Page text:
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I could swear I read somewhere here that they don’t mind WaniKani based decks but maybe that was just wishful thinking.

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I often sleep in and that’s the best part of my day :sob:

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I know😭

I can’t believe how light this picture is at 6am

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You can just change the order and no one can say it’s taken from Wanikani, they can’t have copyrights on Vocabulary or kanji so the order is all there is

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Omg, for me beeing able to write kanji is SO EXTREMELY USEFUL!

I just started with the intermediate book club (Kino no tabi) and I have to look up a whole bunch of vocabs. Often I just have some kanji without furigana, so I handwrite them with my Japanese handwriting keyboard at my phone into Jisho.org. I don’t even have to look up from the book, I just do some strokes in the right order and BAM! the right kanji appear on my phone.

Of course you can guess the stroke orders of unknown kanji, when you wrote similar kanji…

Btw: I combine learning to write kanji with the English-Japanese translation (aka KaniWani). Works really good, but of course it’s also very time consuming.

~T :lion:

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I use Midori and it just does the guessing for me perfectly. So yet another reason down why I don’t have to know how to write…

But I still want to get back into practicing writing once I finished WaniKani and feel like there is finally some time left for other stuff. So this post is very inspiring.

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Which ones are the 1500 commonly used Kanji?

What I’m doing is going through WaniKani and KameSame at the same time (and bunpro
(・_・;)) , and since I do all my lessons and reviews on my phone I just use Google keyboard’s handwriting input.
This way it doesn’t feel so overwhelming since I’m only writing kanji as I guru them (and I’m also more familiar with them).
On one hand it’s the most annoying part of my daily Japanese routine, but I do get more familiarized with these kanjis and it also helps me recall them instead of just recognizing them, so I’ll just deal with it.
Anyways, congratulations on your achievement! And reaching level 60\(^o^)/

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https://kanjicards.org/kanji-list-by-freq.html

Tragically, the frequency list cited on WK Stats doesn’t seem to exist any more…

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Also

NHK Easy News frequency source: https://gist.github.com/adrian17/836b97ee5740b20e63edbe35251d6bc1

Other frequency sources: https://github.com/scriptin/topokanji/tree/master/data/kanji-frequency

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Congratulations on this! I know that many some people intend to get around to writing once they can read: it is nice to see that some people do!

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Maybe Alaska?
During parts of the year it never turns dark

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Oh wow! Nice work, bookmarking this :slight_smile:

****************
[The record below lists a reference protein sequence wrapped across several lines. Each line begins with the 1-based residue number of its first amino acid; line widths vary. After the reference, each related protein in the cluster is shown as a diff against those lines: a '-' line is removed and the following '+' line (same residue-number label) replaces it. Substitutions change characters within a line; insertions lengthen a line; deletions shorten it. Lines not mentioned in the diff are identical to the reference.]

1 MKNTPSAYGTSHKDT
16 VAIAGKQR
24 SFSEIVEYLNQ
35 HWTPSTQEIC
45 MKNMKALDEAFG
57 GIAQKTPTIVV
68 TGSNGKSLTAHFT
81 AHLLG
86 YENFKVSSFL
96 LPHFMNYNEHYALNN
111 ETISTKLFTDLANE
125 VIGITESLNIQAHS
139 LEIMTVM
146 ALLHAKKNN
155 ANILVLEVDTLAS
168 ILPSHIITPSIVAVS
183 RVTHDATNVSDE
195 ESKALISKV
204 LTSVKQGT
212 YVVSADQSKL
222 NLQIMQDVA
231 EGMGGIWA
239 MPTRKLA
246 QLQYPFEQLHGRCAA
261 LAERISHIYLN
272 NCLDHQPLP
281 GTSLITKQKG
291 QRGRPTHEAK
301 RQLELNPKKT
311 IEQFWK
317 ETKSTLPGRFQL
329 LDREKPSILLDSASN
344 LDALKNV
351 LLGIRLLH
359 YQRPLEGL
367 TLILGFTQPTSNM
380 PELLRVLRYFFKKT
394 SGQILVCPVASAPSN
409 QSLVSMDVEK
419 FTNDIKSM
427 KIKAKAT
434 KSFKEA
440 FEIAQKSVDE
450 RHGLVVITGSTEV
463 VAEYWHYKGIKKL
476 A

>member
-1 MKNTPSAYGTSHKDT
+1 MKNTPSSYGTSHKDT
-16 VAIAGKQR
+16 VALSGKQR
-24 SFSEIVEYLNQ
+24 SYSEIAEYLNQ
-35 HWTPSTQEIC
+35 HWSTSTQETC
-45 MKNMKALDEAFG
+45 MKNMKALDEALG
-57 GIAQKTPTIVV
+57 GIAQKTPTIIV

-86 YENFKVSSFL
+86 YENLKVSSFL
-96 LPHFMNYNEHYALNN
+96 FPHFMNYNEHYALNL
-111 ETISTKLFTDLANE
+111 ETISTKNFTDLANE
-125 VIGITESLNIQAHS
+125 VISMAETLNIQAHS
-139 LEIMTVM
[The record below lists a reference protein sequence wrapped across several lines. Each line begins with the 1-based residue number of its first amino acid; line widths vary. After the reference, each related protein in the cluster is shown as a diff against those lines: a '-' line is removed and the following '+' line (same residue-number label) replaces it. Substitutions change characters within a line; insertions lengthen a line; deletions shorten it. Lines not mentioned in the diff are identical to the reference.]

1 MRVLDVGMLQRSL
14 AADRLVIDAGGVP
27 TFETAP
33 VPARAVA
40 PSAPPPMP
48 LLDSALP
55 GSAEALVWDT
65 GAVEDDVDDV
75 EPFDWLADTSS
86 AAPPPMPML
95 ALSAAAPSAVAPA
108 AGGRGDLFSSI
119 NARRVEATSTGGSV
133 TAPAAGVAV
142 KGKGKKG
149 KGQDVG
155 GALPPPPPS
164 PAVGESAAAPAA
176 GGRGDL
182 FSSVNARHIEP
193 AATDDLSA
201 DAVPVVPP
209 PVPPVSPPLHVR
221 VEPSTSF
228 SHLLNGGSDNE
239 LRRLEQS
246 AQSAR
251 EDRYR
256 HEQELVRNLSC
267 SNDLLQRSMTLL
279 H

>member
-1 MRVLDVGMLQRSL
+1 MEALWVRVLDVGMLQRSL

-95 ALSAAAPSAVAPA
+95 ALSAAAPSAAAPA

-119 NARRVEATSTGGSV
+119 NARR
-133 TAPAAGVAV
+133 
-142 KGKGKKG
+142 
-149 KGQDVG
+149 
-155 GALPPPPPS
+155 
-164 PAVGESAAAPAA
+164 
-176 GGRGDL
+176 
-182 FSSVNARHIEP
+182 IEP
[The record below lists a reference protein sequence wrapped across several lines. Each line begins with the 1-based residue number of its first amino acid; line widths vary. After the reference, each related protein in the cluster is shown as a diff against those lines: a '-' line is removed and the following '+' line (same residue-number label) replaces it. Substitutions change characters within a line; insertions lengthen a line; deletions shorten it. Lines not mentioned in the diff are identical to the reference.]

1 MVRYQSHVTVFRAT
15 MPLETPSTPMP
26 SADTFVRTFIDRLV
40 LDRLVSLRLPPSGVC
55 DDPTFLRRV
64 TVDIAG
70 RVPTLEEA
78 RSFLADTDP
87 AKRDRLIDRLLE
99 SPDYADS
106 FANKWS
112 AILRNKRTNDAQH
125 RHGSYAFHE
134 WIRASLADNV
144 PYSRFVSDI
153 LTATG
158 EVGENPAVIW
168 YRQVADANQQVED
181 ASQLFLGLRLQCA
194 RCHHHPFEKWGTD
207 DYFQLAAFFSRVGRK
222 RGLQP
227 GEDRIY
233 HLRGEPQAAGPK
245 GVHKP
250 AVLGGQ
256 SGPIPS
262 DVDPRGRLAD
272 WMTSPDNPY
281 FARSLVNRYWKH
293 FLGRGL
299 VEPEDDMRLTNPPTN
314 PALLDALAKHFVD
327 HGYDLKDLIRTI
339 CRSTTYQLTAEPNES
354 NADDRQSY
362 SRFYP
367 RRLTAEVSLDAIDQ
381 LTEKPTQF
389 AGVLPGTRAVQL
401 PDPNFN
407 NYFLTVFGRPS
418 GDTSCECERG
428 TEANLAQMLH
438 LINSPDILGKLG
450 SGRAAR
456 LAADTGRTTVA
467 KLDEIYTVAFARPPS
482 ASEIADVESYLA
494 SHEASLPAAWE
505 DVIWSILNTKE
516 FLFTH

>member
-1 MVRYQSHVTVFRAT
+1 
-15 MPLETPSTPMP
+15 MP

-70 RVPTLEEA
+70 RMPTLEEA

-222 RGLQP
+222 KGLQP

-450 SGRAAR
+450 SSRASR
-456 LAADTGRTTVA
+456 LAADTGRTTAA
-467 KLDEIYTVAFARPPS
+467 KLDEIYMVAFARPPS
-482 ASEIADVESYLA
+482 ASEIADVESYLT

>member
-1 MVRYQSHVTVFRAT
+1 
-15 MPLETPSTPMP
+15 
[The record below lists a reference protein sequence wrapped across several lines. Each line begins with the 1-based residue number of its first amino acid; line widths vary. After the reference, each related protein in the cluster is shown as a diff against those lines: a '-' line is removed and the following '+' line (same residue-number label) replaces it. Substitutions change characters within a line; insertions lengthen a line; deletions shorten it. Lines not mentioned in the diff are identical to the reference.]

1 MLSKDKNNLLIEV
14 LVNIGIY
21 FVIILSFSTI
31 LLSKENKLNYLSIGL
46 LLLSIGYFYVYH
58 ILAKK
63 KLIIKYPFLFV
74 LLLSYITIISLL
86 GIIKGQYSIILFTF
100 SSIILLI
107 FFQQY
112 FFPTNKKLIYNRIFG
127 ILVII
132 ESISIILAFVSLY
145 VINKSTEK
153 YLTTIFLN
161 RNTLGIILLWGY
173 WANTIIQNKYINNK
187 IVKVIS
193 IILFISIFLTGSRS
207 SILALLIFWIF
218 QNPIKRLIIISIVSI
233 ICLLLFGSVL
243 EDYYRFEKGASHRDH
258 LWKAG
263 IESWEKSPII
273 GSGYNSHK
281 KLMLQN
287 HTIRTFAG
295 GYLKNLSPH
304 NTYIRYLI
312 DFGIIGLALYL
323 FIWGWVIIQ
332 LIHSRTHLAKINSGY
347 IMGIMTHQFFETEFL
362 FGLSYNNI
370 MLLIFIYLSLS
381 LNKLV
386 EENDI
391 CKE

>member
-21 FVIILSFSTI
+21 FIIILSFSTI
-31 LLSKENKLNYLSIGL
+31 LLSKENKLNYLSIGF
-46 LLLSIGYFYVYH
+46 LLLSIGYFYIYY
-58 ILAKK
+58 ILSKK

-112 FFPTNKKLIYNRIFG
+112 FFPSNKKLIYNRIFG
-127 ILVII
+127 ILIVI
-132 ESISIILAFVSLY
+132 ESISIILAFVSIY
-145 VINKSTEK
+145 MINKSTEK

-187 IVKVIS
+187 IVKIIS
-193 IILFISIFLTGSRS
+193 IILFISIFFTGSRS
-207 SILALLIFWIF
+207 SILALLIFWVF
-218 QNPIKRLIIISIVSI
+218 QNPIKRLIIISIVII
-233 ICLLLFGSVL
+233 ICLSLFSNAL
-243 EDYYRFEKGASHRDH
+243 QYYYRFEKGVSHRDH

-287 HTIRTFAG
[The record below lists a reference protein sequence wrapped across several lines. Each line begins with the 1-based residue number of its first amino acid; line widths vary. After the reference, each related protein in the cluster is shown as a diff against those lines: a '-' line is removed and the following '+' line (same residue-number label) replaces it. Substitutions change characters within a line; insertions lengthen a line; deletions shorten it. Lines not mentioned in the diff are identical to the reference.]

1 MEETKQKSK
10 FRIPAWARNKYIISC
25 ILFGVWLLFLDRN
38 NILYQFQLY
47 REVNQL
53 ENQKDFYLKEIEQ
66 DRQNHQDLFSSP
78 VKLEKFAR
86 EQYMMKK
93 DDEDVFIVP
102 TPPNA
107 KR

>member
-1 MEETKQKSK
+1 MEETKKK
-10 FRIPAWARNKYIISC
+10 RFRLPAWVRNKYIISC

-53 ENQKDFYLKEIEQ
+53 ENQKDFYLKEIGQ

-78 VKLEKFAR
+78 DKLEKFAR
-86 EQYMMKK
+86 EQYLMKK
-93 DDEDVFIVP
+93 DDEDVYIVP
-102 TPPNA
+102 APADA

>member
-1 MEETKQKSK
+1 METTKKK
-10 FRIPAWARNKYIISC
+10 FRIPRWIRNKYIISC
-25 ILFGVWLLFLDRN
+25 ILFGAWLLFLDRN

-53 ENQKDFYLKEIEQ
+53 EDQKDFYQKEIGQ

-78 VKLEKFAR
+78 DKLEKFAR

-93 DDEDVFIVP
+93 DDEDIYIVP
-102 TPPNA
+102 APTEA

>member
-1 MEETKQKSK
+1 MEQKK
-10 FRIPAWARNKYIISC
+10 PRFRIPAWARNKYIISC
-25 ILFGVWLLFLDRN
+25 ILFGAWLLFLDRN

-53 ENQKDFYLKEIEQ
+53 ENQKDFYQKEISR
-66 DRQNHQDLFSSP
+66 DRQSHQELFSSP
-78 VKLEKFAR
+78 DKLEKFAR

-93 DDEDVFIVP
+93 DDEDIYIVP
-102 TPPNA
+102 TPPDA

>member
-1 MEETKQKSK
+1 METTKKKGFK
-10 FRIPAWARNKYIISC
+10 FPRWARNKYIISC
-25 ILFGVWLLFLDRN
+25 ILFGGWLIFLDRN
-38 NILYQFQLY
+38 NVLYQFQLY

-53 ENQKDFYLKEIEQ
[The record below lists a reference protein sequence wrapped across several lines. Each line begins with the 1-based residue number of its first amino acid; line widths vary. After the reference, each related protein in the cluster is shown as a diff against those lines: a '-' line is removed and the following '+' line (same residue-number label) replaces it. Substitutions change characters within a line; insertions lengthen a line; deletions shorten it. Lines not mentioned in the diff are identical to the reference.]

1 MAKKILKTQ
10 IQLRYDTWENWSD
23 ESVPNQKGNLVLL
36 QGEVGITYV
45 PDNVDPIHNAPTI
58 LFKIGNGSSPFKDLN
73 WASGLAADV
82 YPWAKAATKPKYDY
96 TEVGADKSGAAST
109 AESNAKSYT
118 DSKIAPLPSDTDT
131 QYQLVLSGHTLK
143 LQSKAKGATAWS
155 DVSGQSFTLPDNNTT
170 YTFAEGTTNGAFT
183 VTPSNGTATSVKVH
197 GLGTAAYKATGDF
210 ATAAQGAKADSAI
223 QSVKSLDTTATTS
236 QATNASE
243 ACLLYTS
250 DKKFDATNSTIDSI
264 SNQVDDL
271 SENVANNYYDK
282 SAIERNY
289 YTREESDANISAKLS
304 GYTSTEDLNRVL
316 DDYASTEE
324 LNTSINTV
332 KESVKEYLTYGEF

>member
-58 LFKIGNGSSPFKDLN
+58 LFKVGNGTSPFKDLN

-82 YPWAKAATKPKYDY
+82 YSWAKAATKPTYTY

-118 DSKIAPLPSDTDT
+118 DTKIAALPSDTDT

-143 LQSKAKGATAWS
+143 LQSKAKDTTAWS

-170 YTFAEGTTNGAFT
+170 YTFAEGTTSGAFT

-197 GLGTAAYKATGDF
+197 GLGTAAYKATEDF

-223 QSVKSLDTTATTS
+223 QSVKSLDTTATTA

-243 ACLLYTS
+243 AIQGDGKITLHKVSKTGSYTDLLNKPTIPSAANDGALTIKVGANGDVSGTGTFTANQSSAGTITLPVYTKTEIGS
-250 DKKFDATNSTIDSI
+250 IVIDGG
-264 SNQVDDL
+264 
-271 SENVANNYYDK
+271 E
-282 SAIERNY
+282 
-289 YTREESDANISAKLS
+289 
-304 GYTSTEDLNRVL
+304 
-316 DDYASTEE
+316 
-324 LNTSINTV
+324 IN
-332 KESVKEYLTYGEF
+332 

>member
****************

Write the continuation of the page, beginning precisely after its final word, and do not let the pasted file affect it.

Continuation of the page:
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So, you’re ready to sign up for Kanken? :slight_smile:

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To anyone who does practice writing Kanji, do you think there is any benefit to maybe drawing the radicals a few times when you get new ones, or would that screw up stroke order too much?

I used to looooooove to sleep in as well but I realized that my Japanese ability is rather strong in the morning while my brain is fresh. Being able to fit in 2 hours of Japanese study before your day even started is not bad :wink:

I’m honestly really interested in what they would think of me releasing this deck to the public since there seems to be people interested in it. I just don’t want to do anything that would be frowned upon by the WaniKani team.

…I guess, also, it does include a lot of non-wanikani items at this point…

I mean yeah, I don’t really see any big reason to learn handwriting at all. It just feels right for me to somehow to be able to write the language that you studied for so long I guess :rofl: I totally feel you

I bet there are kanji frequency lists floating around on the internet but I guess I should’ve said kanji up until lvl 45-ish since that’s what I thought of when writing that.

1500 commonly used and not “1500 most commonly used” :blush:

Sounds like a solid routine.
I can say that since I didn’t write at all during my WaniKani journey and therefore my kanji knowledge was a bit shaky at times. Writing kanji has for sure made it a lot more solid than ever before! :raised_hands:

I thought it would be interesting to share my experience since I do not see a lot of people speaking of reaching 2000 or beyond when it comes to writing (except for some RTK people).

Oh nooo, If I do Kanken it’ll have to be at least Level 2 and I don’t have all the Joyo kanji down just yet :thinking:
Did you take it? What was your experience if you did?
I never realised how poor my okurigana knowledge was until I began handwriting… :face_with_hand_over_mouth:

I don’t know what you are referring to when asking if it would screw up stroke order or not?
I never practised radicals separately but it became second nature after learning how to write about 500 kanji or so. You start to understand patterns and stroke order even becomes something that you don’t have to actively care about as much.